A California man was convicted Tuesday of killing Kristin Smart, a college student who disappeared in 1996, and a separate jury found his father not guilty of disposing of her body.
Paul Flores was found guilty by a jury in Monterey County of first-degree murder and faces 25 years to life. His father, Ruben Flores, had been charged with accessory after the fact. He faced up to three years in prison.
Paul Flores, 45, and his father, 81, had their cases heard simultaneously by different juries. The verdicts were read back to back Tuesday afternoon.
Authorities have never found Smart’s body. She was legally declared dead in 2002.
Paul Flores showed no reaction when the guilty verdict came down, NBC affiliate KSBY of San Luis Obispo reported. His father, who was seated behind him, had no visible reaction.
Several of Smart's relatives were in the courtroom, and her mother and her sister cried for several minutes after the verdicts were read.
"Without Kristin, there is no joy or happiness in this verdict," Smart's father, Stan Smart, said after the verdicts. "After 26 years, with today’s split verdicts, we learned that our quest for justice for Kristin will continue."
San Luis Obispo County District Attorney Dan Dow said that "today, justice delayed is not justice denied."
Paul Flores is scheduled to be sentenced Dec. 9, KSBY reported.
Prosecutors said Paul Flores killed Smart, 19, during an attempted rape on May 25, 1996, in his dorm room at California Polytechnic State University in San Luis Obispo. He was the last person seen with a very intoxicated Smart, prosecutors said.
Prosecutors alleged that Smart’s body may have been buried under a deck behind Ruben Flores’ home in Arroyo Grande.
Kristen Smart's disappearance
- Paul Flores was convicted of killing Kristin Smart during an attempted rape May 25, 1996, at California Polytechnic State University in San Luis Obispo, where they were both students.
- Prosecutors say Ruben Flores, Paul Flores' father, disposed of her body in his yard before he moved it.
- Authorities have never found Smart’s body. She was legally declared dead in 2002.
- Father and son were long considered suspects but were arrested only last year, after the investigation was reactivated.
He was accused of helping bury Smart and of digging up the remains and moving them years later, prosecutors said.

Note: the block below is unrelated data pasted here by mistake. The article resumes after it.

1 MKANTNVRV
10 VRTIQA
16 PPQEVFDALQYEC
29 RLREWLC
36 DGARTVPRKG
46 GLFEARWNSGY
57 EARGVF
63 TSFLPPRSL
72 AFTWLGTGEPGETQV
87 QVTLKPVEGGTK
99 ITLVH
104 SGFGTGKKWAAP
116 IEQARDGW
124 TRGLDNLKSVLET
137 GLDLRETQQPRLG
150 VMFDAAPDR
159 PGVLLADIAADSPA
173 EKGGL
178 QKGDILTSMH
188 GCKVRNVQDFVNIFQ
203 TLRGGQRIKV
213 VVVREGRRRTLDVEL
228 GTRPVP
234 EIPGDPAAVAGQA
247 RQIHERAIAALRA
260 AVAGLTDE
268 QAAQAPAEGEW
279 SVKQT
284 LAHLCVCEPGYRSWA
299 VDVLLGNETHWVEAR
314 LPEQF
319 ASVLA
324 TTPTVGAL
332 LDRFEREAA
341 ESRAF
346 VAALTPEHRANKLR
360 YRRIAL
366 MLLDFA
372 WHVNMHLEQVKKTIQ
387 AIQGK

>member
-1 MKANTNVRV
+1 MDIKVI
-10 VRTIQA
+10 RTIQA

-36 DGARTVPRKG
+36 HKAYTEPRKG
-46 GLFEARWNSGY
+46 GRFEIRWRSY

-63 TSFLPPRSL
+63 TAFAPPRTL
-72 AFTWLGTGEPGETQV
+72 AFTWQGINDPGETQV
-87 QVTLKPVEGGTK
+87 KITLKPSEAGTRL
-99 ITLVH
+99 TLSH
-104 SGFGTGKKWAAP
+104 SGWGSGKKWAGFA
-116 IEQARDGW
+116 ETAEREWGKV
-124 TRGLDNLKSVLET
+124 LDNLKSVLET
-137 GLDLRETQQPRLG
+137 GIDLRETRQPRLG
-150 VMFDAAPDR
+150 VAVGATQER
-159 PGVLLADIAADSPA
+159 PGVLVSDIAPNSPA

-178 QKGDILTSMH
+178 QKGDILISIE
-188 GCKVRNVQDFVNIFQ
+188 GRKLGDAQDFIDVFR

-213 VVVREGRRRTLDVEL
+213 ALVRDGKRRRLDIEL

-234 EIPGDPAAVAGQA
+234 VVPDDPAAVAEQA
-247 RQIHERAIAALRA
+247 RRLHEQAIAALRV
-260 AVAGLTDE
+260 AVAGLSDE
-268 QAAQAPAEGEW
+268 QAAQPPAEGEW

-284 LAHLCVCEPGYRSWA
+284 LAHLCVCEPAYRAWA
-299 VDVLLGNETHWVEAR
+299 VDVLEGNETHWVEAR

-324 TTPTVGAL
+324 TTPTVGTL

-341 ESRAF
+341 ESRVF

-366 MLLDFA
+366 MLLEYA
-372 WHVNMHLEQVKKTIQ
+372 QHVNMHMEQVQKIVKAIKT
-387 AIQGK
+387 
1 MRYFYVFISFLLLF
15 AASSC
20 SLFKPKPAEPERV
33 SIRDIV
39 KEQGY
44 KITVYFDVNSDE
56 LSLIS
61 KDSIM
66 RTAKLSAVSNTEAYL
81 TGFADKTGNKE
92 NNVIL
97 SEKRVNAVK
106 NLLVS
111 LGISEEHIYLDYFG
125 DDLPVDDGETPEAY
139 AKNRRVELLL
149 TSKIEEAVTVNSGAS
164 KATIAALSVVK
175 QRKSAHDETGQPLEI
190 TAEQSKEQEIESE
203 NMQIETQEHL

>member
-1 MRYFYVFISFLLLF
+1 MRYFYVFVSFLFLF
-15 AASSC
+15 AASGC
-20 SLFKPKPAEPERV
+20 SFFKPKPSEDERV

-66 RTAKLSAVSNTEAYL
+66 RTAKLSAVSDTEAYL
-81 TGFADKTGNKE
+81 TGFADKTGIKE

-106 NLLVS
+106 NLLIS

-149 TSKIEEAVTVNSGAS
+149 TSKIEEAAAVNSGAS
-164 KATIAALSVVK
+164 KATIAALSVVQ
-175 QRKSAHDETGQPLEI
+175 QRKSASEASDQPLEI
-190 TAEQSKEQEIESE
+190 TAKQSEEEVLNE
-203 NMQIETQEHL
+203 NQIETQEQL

Ruben Flores said outside court after Tuesday’s verdicts that there was no evidence against him or his son.
“We don’t know what happened to their daughter,” he said.
Paul Flores had long been considered a suspect, but prosecutors arrested him and his father only last year, after the investigation was reactivated.
San Luis Obispo County Sheriff Ian Parkinson acknowledged missteps by detectives over the years and credited a popular podcast about Smart’s disappearance, called Your Own Backyard, with helping unearth information and inspiring witnesses to speak with authorities.
Investigators have conducted dozens of searches over two decades, but they only recently turned their attention to Ruben Flores’ home, about 12 miles south of Cal Poly.
Behind latticework under the deck of his large house on a dead-end street off Tally Ho Road, archaeologists working for police in March 2021 found a soil disturbance about the size of a casket and the presence of human blood, prosecutors said.
The blood was too degraded to extract a DNA sample from. While a blood expert said it was human blood, the test used did not rule out the possibility it was from a ferret or an ape, although court records said no remains of such an animal were found there.
Attorney James Murphy has sued Ruben Flores on behalf of Smart’s parents, alleging he and unnamed accomplices moved the body four days after investigators searched his house in February 2020. Investigators did not dig beneath the deck until more than a year later.
San Luis Obispo County Superior Court Judge Craig Van Rooyen ordered the pair to trial after a 22-day preliminary hearing in which he found a “strong suspicion” that the father and son committed the crimes they were charged with and that a grave that once held Smart’s remains existed under Ruben Flores’ deck.
Attorney Harold Mesick, who represents Ruben Flores, has said the evidence unearthed was ambiguous. He said soil under the deck was dumped there after it was excavated to lay a foundation nearby.
“It was a hot mess, because it’s been previously excavated,” Mesick said. “If we even call it evidence, it is so minimal as to shock the conscience.”
A juror in Ruben Flores’ case was dismissed Thursday after he told Monterey County Judge Superior Court Jennifer O’Keefe that he had discussed the case for strictly spiritual guidance with his priest because it was causing him stress, KSBY reported.
The juror said he did not discuss specifics of the case. An alternate juror was sworn in, and O’Keefe told the jury to “begin deliberations anew” to catch the juror up, according to KSBY.
O’Keefe took over the case after Van Rooyen in March granted a change of venue request, determining the defendants could not get a fair trial in San Luis Obispo County, KSBY reported. The cases were tried in Monterey County Superior Court in Salinas.
The prosecution rested its case against the Floreses on Sept. 20 after more than two months of witness testimony, according to The Tribune newspaper of San Luis Obispo.
KSBY reported that attorneys representing the defendants rested their cases on Sept. 27.
Parkinson, the San Luis Obispo County sheriff, said Tuesday that the case is not closed with the conviction.
"This case is not over. This case will not be over until Kristin is returned home," he said.